|Publication number||US4691671 A|
|Application number||US 06/840,780|
|Publication date||Sep 8, 1987|
|Filing date||Mar 18, 1986|
|Priority date||Mar 22, 1985|
|Publication number||06840780, 840780, US 4691671 A, US 4691671A, US-A-4691671, US4691671 A, US4691671A|
|Original Assignee||Sanshin Kogy Kabushiki Kaisha|
|Export Citation||BiBTeX, EndNote, RefMan|
|Patent Citations (5), Referenced by (7), Classifications (14), Legal Events (4)|
|External Links: USPTO, USPTO Assignment, Espacenet|
This invention relates to a carburetor icing preventing device and more particularly to an improved arrangement for heating the carburetor of an internal combustion engine.
As is well known, the function of a carburetor is to vaporize fuel and mix it with air for delivering a stoichiometric fuel/air charge to the engine combustion chambers. When most types of liquid fuel are employed, the vaporization of the fuel tends to cool the intake charge. If the engine and carburetor itself are operting at a low temperature, the heat of vaporization can very well cause sufficient cooling so as to promote icing in the carburetor, an obviously undesirable condition. To avoid this, various devices have been incorporated for heating the carburetor, particularly during cold starting and cold warm-up. The type of devices proposed for this purpose include water heating jackets, electrical heaters and other similar devices. Such heating devices not only add to the cost of the engine, they tend to complicate it and give rise to areas where servicing and maintenance may be required.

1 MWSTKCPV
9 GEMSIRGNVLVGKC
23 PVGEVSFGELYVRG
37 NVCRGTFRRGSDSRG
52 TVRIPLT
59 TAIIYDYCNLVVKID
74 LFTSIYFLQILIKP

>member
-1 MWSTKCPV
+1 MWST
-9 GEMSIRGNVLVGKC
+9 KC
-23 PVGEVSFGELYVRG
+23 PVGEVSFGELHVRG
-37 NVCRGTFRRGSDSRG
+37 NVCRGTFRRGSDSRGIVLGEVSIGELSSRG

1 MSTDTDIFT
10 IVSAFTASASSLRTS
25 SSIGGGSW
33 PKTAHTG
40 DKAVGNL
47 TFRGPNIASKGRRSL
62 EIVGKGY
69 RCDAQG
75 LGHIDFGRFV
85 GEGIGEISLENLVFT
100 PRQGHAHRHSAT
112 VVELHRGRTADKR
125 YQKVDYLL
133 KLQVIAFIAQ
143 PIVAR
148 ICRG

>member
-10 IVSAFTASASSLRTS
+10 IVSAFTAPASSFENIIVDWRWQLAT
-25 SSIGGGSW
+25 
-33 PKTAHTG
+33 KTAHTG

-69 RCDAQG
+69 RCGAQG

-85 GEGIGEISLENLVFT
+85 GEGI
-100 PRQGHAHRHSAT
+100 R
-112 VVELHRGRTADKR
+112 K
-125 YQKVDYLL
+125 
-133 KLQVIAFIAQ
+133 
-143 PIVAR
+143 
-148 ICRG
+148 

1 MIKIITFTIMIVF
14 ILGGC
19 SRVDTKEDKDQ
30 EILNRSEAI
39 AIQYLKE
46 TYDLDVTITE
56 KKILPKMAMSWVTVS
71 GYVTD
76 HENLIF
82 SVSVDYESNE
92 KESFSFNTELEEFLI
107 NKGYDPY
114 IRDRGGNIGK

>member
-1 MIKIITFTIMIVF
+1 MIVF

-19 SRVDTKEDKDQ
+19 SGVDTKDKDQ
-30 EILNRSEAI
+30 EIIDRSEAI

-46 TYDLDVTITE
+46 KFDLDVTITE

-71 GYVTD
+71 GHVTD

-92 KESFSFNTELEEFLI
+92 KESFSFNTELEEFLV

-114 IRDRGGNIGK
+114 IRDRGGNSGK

It is, therefore, a principal object of this invention to provide an improved and simplified arrangement for preventing carburetor icing.
It is another object of this invention to provide a low cost, simplified and maintenance free carburetor heating device.
This invention is adapted to be embodied in an internal combustion engine that has a body that defines, in part, a variable volume chamber in which combustion occurs. An induction passage is formed in the body for delivering a charge to the chamber. An intake manifold is affixed to the body and is constructed from a highly heat conductive material and which defines a passage that communicates with the body induction passage. A highly heat conductive gasket is sealingly engaged between the body and the intake manifold for providing heat transfer therebetween. A charge forming device is affixed to the intake manifold for delivering a fuel/air charge to the manifold.